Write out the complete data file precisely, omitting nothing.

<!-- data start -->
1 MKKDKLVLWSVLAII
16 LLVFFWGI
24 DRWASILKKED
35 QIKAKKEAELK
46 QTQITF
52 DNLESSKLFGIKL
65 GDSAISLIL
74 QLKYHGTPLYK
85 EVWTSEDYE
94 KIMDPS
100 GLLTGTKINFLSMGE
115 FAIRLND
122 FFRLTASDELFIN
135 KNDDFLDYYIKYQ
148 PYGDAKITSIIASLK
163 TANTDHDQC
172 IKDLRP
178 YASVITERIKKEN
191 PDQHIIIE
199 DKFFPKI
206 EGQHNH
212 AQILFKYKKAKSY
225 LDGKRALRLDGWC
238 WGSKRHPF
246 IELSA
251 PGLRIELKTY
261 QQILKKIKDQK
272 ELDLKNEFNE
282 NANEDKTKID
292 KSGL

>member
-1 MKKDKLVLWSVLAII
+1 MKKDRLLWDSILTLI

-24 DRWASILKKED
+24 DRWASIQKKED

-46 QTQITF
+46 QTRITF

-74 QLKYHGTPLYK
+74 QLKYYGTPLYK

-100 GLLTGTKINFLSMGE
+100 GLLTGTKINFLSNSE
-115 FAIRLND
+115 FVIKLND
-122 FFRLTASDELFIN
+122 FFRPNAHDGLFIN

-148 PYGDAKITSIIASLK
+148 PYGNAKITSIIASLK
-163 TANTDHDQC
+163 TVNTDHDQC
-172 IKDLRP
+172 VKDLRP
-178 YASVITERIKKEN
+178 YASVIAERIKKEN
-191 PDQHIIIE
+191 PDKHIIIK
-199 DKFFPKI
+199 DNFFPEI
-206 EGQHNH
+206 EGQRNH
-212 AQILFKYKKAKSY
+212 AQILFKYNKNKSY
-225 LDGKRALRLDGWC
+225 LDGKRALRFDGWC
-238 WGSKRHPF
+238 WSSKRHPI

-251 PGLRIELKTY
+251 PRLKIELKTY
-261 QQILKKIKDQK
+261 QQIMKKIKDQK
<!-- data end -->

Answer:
1 MKKDKLVLWSVLAII
16 LLVFFWGI
24 DRWASILKKED
35 QIKAKKEAELK
46 QTQITF
52 DNLESSKLFGIKL
65 GDSAISLIL
74 QLKYHGTPLYK
85 EVWTSEDYE
94 KIMDPS
100 GLLTGTKINFLSMGE
115 FAIRLND
122 FFRLTASDELFIN
135 KNDDFLDYYIKYQ
148 PYGDAKITSIIASLK
163 TANTDHDQC
172 IKDLRP
178 YASVITERIKKEN
191 PDQHIIIE
199 DKFFPKI
206 EGQHNH
212 AQILFKYKKAKSY
225 LDGKRALRLDGWC
238 WGSKRHPF
246 IELSA
251 PGLRIELKTY
261 QQILKKIKDQK
272 ELDLKNEFNE
282 NANEDKTKID
292 KSGL

>member
-1 MKKDKLVLWSVLAII
+1 MKKDRLLWDSILTLI

-24 DRWASILKKED
+24 DRWASIQKKED

-46 QTQITF
+46 QTRITF

-74 QLKYHGTPLYK
+74 QLKYYGTPLYK

-100 GLLTGTKINFLSMGE
+100 GLLTGTKINFLSNSE
-115 FAIRLND
+115 FVIKLND
-122 FFRLTASDELFIN
+122 FFRPNAHDGLFIN

-148 PYGDAKITSIIASLK
+148 PYGNAKITSIIASLK
-163 TANTDHDQC
+163 TVNTDHDQC
-172 IKDLRP
+172 VKDLRP
-178 YASVITERIKKEN
+178 YASVIAERIKKEN
-191 PDQHIIIE
+191 PDKHIIIK
-199 DKFFPKI
+199 DNFFPEI
-206 EGQHNH
+206 EGQRNH
-212 AQILFKYKKAKSY
+212 AQILFKYNKNKSY
-225 LDGKRALRLDGWC
+225 LDGKRALRFDGWC
-238 WGSKRHPF
+238 WSSKRHPI

-251 PGLRIELKTY
+251 PRLKIELKTY
-261 QQILKKIKDQK
+261 QQIMKKIKDQK